Alright, first things first: I presume you want to help. You probably wouldn’t have gotten this job if you weren’t interested in helping people with injuries and other physical issues. That’s great.
With that out of the way, I have some issues I’d like to bring up with you. Not everyone in your profession is guilty of doing every one of the things I’m about to bring up, but a lot of you are guilty of a lot of them, and it really needs to stop.
So, without further ado, some constructive criticism from a patient who has, regrettably, become somewhat of a connoisseur of practitioners in your domain:
First, let’s get something straight: I want to get better. I’m pretty fucking sure that I want to get better more than you want me to get better, because I am the person who actually has to deal with the issues that we are trying to address day in and day out. I am the person who decided to set up these appointments with you. I am the person paying for them. If I didn’t want to get better, then I wouldn’t be coming to see you. Proceed with this assumption. If you aren’t making this basic assumption in dealing with me, we are going to have problems.
Second, on a related note, if you ever, ever feel the impulse to remind me that “We really need to start seeing some improvements”, consider that another option is to shut the fuck up. If I think that my problem is bad enough that I am paying money to come to see you, you can safely assume that I am well aware of the benefits of seeing improvements. You can also safely assume that if you decide to remind me of that fact as though the problem is a lack of motivation to get better on my part that I will spend the rest of our appointment fantasizing about stabbing you in the face with a protractor. Repeatedly. Forcefully.
Third, if I’m not reliably doing all of the exercises you prescribe, consider the possibility that it is not because I lack motivation to get better. Consider the possibility that if you prescribe 10 different exercises five times a day, you are prescribing the impossible for most people, and if you can’t acknowledge that, then you probably don’t understand enough about people to be doing a job that involves working with them. Consider, as an alternative to insisting on an absurdly complex exercise regimen, that you could collaborate with me to figure out why a particular regimen poses the challenge that it does, and how we might modify it to make it realistic to expect me to keep up with it.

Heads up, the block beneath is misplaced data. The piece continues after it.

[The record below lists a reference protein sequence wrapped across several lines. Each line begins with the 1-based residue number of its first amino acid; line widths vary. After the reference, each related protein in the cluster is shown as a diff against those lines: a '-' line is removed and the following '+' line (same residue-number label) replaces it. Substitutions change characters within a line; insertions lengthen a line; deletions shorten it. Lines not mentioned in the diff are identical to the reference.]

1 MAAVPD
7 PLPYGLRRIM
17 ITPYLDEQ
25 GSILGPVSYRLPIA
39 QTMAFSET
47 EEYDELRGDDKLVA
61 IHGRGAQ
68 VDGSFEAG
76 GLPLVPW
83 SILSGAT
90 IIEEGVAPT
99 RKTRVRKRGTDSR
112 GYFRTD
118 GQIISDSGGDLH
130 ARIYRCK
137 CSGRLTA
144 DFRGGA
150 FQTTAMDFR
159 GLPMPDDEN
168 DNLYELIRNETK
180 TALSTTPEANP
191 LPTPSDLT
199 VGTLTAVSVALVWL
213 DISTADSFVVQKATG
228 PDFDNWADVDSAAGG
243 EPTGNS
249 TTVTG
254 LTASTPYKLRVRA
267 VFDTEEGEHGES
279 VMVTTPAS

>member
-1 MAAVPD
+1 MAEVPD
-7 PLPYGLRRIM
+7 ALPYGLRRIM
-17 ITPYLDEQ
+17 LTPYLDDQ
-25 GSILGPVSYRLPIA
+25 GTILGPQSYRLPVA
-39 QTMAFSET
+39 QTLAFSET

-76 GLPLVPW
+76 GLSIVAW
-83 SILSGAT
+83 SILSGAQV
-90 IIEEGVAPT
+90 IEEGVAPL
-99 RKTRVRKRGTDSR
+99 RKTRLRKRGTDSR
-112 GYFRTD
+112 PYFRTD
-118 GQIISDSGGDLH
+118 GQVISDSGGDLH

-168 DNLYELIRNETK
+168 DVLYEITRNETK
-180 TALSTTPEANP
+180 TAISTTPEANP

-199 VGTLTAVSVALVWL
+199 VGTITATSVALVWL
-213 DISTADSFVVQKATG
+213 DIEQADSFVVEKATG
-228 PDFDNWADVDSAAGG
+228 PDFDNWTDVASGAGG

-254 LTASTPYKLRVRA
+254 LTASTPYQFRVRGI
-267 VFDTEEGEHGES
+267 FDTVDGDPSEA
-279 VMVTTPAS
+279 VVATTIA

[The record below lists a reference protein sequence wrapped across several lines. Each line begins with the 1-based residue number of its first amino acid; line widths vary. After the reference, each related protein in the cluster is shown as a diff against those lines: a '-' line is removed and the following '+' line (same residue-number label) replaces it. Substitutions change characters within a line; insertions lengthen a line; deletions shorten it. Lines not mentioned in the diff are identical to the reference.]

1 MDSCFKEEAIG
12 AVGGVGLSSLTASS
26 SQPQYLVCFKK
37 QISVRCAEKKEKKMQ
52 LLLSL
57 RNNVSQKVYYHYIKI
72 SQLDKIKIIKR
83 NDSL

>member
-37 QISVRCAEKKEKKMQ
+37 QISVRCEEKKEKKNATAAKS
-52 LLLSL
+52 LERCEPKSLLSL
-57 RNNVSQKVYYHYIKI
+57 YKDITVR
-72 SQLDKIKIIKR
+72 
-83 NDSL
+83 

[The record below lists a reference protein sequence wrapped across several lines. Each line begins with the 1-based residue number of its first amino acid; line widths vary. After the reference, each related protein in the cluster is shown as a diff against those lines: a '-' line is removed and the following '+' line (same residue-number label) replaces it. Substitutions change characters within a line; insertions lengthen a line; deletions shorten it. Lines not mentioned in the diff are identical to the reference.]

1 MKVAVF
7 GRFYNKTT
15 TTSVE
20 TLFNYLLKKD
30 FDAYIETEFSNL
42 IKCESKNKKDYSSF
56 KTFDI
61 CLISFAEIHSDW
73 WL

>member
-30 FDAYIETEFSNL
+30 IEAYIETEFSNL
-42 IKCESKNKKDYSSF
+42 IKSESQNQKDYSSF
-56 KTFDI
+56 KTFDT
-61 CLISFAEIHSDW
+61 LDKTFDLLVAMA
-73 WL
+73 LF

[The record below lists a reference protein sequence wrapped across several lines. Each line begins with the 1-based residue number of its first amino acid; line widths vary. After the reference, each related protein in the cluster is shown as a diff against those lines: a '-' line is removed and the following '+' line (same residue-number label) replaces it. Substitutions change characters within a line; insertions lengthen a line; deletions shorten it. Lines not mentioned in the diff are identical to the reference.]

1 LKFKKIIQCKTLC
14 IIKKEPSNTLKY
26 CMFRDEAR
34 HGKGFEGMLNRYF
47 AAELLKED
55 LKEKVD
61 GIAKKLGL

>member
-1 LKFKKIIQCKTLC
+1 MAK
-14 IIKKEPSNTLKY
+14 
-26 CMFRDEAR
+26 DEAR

Third and a half, if you can’t do that, consider that you are giving me (and probably all of your other patients) a tremendous incentive to lie to you about whether or not we are doing the prescribed exercises. Deciding to change physical therapists is a big step, and generally a scarier step than deciding “Maybe I can just do a few of these and say I’m doing all of them and hope for the best.”.
Four, be able to explain and defend the treatment decisions you make. If you prescribe something I have already tried that didn’t work the first time, you had better be able to give me a damn good reason why it’s worth trying again. If you prescribe something that sounds like bullshit, and can’t explain why it’s not, I’m going to lose confidence in you very quickly. Because I have been dealing with the problems I deal with as long as I have, it is not uncommon for me to go to therapists who recommend things that I have tried before, and that I know more about than they do. If it seems like I have done more research on the treatments you are recommending to me than you have, we’ve got problems.